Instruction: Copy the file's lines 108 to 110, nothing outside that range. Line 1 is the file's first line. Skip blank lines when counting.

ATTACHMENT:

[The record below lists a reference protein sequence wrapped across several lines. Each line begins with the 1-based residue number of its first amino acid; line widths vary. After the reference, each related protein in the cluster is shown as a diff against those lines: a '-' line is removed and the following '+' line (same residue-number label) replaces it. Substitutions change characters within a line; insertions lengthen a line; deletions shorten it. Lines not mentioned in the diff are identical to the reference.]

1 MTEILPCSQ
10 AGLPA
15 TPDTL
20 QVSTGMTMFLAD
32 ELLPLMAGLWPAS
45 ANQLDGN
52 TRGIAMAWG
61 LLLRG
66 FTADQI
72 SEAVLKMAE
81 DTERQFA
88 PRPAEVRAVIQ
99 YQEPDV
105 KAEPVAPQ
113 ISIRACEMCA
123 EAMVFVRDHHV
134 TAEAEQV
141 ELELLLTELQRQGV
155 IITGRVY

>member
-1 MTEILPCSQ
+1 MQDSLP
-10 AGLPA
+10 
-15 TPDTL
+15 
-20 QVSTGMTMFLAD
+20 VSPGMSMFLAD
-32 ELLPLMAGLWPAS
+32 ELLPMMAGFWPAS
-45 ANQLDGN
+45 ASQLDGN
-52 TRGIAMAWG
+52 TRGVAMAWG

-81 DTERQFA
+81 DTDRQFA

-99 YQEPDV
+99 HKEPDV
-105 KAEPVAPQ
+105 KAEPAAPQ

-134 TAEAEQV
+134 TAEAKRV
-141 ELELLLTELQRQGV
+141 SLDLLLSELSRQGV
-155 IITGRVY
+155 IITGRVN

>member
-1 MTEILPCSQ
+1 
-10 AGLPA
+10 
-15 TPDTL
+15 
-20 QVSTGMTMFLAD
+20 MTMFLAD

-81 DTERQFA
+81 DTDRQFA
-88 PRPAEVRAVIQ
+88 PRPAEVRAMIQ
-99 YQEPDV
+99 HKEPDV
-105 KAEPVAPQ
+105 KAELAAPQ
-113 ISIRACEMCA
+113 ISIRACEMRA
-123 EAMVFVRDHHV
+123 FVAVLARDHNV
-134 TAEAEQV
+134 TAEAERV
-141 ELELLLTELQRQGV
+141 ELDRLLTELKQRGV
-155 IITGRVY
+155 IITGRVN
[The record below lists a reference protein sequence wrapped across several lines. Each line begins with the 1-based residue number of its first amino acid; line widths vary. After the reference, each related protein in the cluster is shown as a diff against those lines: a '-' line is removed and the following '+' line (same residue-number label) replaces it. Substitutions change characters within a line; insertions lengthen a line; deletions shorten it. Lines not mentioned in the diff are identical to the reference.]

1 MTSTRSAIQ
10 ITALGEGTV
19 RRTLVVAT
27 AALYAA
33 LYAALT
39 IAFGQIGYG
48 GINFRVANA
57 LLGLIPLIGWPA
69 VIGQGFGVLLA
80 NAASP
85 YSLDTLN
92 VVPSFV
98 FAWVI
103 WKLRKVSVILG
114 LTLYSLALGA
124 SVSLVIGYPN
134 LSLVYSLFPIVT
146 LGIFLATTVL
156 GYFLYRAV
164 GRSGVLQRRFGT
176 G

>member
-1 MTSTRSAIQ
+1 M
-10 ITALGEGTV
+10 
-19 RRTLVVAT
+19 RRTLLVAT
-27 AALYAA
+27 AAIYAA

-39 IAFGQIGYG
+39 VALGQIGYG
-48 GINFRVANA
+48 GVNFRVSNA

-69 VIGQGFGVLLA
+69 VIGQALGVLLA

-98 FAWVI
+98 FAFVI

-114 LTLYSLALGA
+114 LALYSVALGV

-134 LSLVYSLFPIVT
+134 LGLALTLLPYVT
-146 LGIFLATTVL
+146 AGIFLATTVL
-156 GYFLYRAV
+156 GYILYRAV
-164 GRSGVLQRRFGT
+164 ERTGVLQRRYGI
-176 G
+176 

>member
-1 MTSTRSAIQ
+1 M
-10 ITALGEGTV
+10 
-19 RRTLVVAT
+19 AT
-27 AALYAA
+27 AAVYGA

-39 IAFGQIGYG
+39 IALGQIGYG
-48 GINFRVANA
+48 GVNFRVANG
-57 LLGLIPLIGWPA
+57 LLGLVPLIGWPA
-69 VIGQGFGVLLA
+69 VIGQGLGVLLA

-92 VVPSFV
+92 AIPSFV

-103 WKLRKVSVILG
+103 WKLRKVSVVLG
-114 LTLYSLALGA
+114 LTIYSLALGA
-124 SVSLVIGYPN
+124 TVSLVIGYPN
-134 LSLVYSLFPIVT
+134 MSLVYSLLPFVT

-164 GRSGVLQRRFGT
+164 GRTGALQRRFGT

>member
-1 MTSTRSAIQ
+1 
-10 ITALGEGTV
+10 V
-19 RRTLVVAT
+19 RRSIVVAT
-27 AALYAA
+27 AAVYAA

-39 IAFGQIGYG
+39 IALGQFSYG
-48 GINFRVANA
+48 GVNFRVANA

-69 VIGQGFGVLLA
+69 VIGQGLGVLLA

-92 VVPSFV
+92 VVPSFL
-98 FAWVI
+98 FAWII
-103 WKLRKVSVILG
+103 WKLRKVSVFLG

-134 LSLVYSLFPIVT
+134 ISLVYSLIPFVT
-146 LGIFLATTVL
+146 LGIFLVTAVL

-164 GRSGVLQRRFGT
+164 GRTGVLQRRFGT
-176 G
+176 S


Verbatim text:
-48 GINFRVANA
+48 GVNFRVSNA

-69 VIGQGFGVLLA